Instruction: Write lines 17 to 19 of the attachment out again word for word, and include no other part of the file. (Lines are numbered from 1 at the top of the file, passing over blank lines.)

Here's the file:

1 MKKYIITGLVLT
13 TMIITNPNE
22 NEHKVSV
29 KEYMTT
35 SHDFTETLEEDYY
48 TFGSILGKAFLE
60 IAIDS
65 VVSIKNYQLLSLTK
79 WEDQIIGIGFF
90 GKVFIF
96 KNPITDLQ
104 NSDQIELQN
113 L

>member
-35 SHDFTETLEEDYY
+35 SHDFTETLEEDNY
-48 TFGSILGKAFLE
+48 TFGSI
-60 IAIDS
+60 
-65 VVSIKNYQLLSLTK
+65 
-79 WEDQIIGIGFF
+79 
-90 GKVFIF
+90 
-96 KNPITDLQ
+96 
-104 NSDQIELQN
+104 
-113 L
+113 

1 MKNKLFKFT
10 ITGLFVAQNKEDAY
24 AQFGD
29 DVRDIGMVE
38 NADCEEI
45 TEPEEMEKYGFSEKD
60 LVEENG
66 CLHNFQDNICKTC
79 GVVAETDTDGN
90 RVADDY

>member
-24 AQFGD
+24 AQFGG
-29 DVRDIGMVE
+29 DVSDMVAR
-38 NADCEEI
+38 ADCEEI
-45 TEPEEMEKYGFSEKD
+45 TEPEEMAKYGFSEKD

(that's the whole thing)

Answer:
-48 TFGSILGKAFLE
+48 TFGSI
-60 IAIDS